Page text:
Role of non-hypophototropic hypocotyl₃ (NPH₃) in regulation of phototropism in Arabidopsis
Metadata[+] Show full item record
[ACCESS RESTRICTED TO THE UNIVERSITY OF MISSOURI AT AUTHOR'S REQUEST.] Plants being immobile have developed various adaptive responses to interpret and utilize light directionality, quantity and quality. One such adaptive response is phototropism where the plant organs bend towards a directional light source. In Arabidopsis, NPH₃ protein is absolutely required for phototropism and it interacts with the phot1 photoreceptor. Given the unique properties of this critical protein mediating phototropism, yet little is known about how phot1 signals through NPH₃. This dissertation presents results that address a better understanding on the workings of NPH₃ in mediating phototropism. In brief, it has been demonstrated that NPH₃ has reversible phosphorylation states and dephosphorylation of NPH₃ is dependent on phot1. Lastly, my dissertation work has led to the identification of three more novel components of the phototropic pathway: 1) CUL₃ (directly interacts with NPH₃); 2) a protein kinase that phosphorylates NPH₃ in dark; and 3) a protein phosphatase that dephosphorylates NPH₃ in light.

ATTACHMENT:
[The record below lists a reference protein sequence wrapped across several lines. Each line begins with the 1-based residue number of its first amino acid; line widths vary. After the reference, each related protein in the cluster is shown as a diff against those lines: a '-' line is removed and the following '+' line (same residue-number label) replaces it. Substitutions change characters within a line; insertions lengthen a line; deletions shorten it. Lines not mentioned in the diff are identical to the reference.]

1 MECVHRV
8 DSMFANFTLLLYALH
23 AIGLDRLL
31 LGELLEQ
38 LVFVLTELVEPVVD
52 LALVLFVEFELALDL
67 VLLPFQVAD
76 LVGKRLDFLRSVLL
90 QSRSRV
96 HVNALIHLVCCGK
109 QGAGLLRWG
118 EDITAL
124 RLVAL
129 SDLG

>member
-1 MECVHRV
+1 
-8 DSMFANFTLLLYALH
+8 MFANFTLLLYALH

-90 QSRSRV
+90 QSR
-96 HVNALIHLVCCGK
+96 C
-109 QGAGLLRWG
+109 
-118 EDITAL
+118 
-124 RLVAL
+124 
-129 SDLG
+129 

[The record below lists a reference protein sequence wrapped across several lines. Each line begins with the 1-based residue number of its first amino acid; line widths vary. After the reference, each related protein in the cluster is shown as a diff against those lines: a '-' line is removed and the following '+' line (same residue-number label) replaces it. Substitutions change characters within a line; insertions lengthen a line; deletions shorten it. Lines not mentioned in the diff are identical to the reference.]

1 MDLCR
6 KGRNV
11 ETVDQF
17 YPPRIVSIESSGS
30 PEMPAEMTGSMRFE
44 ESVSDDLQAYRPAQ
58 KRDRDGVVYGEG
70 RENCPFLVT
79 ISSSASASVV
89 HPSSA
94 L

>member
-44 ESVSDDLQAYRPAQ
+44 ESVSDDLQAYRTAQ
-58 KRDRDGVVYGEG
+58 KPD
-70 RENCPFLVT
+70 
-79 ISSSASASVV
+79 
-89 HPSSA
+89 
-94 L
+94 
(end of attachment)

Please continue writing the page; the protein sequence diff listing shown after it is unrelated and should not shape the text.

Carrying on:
Access is limited to the campus of the University of Missouri-Columbia.